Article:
Tues. PM TNT News Articles from Iraq 5-9-23



Iraqis Fly to Nearby Countries to Get Dollars as U.S. Cracks Down on Money Laundering

The cash-driven economy relies heavily on the greenback for transactions

BAGHDAD—As the U.S. tries to stop the illegal flow of dollars into Iran, local money traders next door in Iraq are finding new ways to get hold of greenbacks as the local supply dries up: They are flying to nearby countries with stacks of bank cards to withdraw hard cash.

At least 24 Iraqis carrying around 1,200 bank cards loaded with more than $5 million have been arrested in the last two months at airports and border crossings while attempting to leave the country, according to Aladdin Al Qaisi, a spokesman for the Borders Crossings Authority. On Friday, authorities detained another Iraqi traveler trying to sneak out 300 bank cards in cigarette packs at the international airport in the central Iraqi city of Najaf. 

“This use of credit [bank] cards in smuggling dollars is a new tactic that started when the government started cracking down,” he said.

In another case, an individual was arrested in Baghdad airport after an employee handed him a bag containing 300 bank cards after he went through security screening, Mr. Al Qaisi said.  

Iraq for years has been a cash-driven economy that relies heavily on U.S. dollar transactions, making it a significant source of illicit greenbacks for neighboring Iran and other Middle East countries under Western sanctions. In November, the U.S. Treasury and the Central Bank of Iraq began enforcing tighter controls on international dollar transactions by Iraqi banks in an attempt to curtail money laundering and smuggling, the Journal has reported.


The U.S.-led efforts to stem the flow of dollars out of Iraq drove up the value of the greenback against the Iraqi dinar in the gray market, sparking demand for dollars. A dollar sold for as much as 1,750 dinars at exchange shops in February, a 20% premium over the official exchange rate of 1,460 at the time.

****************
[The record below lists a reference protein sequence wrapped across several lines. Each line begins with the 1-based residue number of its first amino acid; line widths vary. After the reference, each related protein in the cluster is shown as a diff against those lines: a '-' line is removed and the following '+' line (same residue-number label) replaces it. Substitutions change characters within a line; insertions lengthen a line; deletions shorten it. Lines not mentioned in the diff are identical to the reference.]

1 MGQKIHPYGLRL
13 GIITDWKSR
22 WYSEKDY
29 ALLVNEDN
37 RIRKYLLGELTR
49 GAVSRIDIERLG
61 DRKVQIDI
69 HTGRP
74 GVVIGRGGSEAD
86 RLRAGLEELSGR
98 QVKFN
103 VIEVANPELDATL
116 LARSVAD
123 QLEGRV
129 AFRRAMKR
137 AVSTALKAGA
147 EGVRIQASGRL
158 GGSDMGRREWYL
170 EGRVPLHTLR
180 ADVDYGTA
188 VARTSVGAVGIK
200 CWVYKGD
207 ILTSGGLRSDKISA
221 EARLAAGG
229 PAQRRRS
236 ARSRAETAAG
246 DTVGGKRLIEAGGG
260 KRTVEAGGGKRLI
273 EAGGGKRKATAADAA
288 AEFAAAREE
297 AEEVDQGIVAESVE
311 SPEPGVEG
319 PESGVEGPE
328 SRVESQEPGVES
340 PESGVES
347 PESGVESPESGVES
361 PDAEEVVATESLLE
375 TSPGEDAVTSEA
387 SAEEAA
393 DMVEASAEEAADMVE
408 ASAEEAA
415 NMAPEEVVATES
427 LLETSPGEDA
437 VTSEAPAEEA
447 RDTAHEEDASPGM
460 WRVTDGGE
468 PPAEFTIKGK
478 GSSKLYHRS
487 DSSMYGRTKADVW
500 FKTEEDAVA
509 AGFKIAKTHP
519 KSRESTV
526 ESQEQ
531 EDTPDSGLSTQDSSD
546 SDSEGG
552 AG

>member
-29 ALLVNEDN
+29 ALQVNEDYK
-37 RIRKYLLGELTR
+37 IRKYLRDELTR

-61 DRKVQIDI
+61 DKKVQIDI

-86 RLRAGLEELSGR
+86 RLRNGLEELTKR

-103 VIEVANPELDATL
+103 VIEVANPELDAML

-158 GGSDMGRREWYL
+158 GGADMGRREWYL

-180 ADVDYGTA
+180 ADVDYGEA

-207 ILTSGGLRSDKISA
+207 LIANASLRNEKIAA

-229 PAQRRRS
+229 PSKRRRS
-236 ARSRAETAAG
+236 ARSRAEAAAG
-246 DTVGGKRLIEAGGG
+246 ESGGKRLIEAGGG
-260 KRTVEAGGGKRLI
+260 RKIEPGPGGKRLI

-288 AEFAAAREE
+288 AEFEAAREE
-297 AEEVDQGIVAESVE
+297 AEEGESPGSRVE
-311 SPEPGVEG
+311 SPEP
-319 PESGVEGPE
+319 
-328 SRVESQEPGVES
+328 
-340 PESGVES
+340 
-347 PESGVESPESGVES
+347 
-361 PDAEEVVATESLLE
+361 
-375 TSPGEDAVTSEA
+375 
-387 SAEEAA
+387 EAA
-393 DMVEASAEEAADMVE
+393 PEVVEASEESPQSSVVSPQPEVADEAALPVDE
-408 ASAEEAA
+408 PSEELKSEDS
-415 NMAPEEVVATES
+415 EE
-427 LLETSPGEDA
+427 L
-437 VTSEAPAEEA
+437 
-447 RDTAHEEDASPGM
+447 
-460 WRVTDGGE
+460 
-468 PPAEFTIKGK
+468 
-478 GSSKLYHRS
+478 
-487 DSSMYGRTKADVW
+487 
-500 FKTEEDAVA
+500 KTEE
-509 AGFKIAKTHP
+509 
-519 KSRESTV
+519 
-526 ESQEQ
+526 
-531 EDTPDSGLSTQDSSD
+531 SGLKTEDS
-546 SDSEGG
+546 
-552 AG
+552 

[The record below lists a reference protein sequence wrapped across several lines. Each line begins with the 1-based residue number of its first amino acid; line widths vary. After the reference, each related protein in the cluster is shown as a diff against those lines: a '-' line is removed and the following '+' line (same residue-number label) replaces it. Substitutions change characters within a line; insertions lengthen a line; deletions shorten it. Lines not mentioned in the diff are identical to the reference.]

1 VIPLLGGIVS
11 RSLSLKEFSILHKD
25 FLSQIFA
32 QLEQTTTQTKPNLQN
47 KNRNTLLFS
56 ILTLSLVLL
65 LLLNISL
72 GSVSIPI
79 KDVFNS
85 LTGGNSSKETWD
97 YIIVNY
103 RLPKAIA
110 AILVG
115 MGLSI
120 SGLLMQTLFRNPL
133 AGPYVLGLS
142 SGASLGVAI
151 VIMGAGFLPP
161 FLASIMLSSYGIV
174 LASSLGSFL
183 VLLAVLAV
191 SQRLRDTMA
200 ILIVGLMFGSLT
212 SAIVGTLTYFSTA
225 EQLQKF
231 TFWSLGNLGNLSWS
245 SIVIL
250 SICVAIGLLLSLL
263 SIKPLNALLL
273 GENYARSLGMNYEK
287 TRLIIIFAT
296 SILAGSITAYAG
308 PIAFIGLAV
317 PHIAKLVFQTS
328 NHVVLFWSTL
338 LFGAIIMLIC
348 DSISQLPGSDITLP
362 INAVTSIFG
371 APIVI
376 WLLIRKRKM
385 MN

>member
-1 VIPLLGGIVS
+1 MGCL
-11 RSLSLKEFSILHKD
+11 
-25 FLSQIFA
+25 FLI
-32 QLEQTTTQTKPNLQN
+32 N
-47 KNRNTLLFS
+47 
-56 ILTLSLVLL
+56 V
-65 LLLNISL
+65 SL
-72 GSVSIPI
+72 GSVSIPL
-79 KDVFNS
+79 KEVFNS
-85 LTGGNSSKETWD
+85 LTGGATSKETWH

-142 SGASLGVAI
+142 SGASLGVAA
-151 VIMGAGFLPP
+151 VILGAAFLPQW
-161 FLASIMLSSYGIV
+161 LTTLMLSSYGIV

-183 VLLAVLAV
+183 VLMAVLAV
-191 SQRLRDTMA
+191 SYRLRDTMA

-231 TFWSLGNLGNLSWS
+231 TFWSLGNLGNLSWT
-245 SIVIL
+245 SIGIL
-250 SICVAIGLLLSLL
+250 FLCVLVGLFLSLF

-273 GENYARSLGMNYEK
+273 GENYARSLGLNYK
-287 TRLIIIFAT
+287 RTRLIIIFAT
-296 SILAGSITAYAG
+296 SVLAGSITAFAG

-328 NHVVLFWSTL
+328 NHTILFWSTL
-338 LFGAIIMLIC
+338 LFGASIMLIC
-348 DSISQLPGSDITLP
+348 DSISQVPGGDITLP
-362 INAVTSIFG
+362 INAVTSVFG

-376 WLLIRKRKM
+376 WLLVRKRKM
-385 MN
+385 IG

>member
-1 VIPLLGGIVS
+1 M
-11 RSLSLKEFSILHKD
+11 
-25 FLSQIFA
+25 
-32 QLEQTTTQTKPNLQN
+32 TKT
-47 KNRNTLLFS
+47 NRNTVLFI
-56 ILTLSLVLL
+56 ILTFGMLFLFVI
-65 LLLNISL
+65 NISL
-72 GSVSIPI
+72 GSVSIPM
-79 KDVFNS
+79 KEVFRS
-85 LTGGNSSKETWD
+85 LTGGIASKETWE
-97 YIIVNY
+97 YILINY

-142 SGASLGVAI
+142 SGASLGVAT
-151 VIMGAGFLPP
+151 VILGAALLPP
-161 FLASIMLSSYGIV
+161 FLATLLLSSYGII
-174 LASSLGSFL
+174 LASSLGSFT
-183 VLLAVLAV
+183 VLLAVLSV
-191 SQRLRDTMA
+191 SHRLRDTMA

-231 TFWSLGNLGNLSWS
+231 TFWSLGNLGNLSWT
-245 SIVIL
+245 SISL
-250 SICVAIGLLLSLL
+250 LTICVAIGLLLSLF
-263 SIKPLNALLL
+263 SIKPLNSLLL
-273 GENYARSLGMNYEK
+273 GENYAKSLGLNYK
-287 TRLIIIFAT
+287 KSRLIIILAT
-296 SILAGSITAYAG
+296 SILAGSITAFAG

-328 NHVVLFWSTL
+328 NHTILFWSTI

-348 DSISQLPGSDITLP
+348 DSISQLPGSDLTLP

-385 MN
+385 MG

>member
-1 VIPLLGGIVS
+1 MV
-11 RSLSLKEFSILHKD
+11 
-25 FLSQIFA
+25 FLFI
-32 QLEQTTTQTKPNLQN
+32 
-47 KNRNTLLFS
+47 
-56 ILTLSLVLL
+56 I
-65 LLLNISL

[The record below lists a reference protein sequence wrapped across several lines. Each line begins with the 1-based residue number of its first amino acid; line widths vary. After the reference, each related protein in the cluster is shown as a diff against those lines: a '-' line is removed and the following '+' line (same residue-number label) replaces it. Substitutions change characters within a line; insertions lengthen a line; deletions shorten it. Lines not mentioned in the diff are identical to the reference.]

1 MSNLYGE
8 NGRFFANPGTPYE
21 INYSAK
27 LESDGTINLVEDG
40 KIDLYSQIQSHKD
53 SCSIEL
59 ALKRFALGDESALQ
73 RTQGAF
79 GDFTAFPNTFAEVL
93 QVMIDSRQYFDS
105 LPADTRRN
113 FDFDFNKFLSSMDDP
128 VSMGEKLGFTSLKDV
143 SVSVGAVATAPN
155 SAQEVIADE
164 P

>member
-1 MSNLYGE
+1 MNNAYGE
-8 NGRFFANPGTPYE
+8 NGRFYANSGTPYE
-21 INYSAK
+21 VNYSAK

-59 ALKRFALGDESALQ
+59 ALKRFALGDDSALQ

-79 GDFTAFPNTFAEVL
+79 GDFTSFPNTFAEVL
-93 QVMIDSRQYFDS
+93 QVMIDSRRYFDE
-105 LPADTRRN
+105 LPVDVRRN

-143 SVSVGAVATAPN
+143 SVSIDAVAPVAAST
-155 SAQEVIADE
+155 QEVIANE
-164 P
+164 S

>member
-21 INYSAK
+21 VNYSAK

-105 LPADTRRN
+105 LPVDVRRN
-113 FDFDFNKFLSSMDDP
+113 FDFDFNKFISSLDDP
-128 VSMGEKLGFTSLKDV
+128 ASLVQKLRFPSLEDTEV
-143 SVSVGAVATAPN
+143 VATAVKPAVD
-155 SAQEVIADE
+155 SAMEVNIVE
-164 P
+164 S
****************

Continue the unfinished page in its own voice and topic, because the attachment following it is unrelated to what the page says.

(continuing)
Ordinary Iraqis can acquire dollars at exchange shops at the market rate. But Iraqi banks are permitted to issue depositors cash-cards loaded with currency worth as much as $10,000 at the official exchange rate that can be used overseas to take out cash.

Currency traders in recent months began applying for dozens of bank cards and giving them to travelers, who flew to nearby countries such as the United Arab Emirates, Turkey and Jordan to withdraw dollars, according to traders and Iraqi officials. Over the weekend, authorities said they detained an Iraqi who was attempting to take 128 bank cards across the land border to Iran.  

The hard currency was sold at a premium in the gray market, traders said. Some of it was also used to purchase goods abroad, they said.  

While the value of currency smuggling via the bank-card route is relatively small compared with what flows through the overall economy, it shows the scale of demand for the greenback in Iraq. 

To keep Iraq supplied with dollars, planes deliver pallets of U.S. currency to Baghdad every few months. But far more dollars flow electronically in transactions by Iraq’s private banks, processed from Iraq’s official accounts with the Federal Reserve Bank of New York, where proceeds from its oil sales are deposited.

The system allows Iraqi importers to convert their dinars to dollars to pay suppliers outside Iraq. But for over a decade, U.S. and Iraqi officials say, it also became a lucrative source of illicit dollars for Iraq’s powerful militias and corrupt politicians, as well as for Iran.